Financial planning is really about… maximizing depreciation benefits

The decline in value rules are contained in the Uniform Capital Allowances System in Div 40 of the ITAA97 (‘the Tax Act’). Broadly speaking these rules allow a deduction each year for part of the capital cost of depreciating assets used to produce assessable income, such as rent from an investment property.

“Depreciation” as a word no longer occurs in the tax law. The current phrase is “decline in value” and this phrase corresponds with the accepted meaning of depreciation, ie the decline in value of an asset over its expected effective life. We will use the word “depreciation” here.

Depreciating assets includes air conditioners, hot water systems, heaters, carpets, curtains, blinds, light fitting, stoves, hot plates, lifts. The ATO have released this guide to common depreciating assets in rental properties.

The cost of depreciating assets is the amount paid to acquire them, and any later costs paid to get the asset into a usable position or condition. This cost is claimed as a tax deduction over a number of years, loosely based on the concept of effective life.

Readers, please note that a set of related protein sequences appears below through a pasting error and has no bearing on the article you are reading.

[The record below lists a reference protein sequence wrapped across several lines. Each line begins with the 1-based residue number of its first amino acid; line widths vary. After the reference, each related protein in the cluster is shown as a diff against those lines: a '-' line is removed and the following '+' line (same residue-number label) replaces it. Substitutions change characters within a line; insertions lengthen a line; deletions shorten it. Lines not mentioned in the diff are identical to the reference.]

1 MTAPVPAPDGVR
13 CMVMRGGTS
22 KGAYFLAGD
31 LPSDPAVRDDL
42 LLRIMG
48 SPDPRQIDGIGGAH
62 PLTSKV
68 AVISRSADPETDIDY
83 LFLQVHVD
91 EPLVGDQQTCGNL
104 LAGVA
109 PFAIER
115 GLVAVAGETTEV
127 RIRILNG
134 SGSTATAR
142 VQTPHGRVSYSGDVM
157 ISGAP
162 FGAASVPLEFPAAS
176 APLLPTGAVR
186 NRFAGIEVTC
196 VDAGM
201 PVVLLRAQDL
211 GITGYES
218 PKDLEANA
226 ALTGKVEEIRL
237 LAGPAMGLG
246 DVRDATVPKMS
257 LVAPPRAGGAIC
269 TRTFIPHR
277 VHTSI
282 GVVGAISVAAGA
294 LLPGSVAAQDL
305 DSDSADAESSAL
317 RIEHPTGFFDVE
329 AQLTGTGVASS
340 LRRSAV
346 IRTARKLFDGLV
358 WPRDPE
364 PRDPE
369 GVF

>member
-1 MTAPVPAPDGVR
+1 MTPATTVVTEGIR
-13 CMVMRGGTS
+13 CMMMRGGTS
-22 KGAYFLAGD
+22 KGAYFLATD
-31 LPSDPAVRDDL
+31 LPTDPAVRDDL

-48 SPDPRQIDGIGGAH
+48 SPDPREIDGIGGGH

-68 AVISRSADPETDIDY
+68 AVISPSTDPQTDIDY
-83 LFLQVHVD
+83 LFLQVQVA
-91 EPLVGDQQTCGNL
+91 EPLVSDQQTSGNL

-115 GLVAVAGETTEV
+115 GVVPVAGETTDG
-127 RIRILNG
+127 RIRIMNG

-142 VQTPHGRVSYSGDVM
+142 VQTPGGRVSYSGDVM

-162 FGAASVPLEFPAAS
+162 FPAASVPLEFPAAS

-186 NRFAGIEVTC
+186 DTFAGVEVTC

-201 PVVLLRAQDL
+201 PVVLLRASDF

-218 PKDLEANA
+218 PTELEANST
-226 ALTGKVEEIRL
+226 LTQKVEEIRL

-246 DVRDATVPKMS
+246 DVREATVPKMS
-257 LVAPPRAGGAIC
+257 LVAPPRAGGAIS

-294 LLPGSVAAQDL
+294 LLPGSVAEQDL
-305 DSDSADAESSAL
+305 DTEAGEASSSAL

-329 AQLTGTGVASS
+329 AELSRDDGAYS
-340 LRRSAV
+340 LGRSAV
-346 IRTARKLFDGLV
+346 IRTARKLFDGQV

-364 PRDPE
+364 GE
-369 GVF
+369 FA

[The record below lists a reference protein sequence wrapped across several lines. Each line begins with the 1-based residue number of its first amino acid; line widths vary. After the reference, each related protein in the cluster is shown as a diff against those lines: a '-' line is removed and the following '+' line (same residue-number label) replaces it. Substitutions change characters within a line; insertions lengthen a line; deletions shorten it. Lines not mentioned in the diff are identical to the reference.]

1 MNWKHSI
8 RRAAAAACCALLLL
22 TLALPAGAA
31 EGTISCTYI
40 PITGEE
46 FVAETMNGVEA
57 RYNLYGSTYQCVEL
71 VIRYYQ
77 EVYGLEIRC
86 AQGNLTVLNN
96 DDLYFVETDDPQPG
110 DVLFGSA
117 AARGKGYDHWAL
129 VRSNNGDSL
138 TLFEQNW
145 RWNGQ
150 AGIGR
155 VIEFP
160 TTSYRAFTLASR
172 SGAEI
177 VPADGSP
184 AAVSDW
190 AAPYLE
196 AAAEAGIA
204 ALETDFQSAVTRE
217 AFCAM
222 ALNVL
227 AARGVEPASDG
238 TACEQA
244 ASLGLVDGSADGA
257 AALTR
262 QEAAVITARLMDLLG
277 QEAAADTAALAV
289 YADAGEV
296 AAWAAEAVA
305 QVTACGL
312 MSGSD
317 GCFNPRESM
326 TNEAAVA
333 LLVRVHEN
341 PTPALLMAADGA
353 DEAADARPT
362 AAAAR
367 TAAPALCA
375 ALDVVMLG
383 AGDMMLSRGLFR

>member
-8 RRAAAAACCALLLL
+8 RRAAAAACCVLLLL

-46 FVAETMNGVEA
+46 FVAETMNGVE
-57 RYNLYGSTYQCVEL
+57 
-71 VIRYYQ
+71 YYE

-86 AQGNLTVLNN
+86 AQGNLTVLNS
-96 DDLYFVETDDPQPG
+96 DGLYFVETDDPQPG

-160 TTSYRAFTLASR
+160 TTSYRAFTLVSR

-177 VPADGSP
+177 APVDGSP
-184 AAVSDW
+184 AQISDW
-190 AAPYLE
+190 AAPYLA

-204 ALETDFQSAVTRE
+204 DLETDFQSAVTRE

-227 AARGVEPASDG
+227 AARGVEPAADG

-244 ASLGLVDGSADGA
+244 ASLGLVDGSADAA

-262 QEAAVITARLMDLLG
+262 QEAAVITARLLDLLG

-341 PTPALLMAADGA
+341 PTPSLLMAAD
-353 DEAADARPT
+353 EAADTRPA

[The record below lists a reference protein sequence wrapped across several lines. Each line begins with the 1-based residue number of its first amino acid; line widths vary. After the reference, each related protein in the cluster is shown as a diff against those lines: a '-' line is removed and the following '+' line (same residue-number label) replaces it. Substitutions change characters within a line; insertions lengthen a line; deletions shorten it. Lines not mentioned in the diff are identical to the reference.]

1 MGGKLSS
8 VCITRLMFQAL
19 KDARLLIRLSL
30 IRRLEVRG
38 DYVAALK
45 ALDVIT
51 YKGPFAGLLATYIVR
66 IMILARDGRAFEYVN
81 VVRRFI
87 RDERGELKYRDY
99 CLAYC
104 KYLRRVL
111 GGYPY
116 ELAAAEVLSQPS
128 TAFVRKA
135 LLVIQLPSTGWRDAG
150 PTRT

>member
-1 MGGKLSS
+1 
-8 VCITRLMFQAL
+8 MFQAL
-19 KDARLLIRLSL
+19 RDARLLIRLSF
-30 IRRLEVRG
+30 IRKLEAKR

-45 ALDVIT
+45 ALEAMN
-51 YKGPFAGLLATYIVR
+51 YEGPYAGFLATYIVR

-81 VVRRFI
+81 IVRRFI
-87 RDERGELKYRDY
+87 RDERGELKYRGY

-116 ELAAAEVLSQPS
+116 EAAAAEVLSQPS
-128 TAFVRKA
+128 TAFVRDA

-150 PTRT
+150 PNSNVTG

Clients with property investments are usually well-advised to get a quantity surveyor’s report for that property. That report can then underpin a depreciation schedule that maximises the tax effect of holding that property. In most cases, investors are able to claim depreciation on things of which they were not aware.

You can really add value by identifying one or more good quality and good value quantity surveyors in your area and organising a referral to that person.

Adviser tip – here is how you might suggest it

Can you see these paragraphs in your next SOA:

We note that you have an investment property. We recommend that you organise for a quantity supervisor’s report for your property. This report can then be used to underpin an up-to-date depreciation schedule for this property, ensuring that the after-tax performance of the property is optimised.

The Dover Group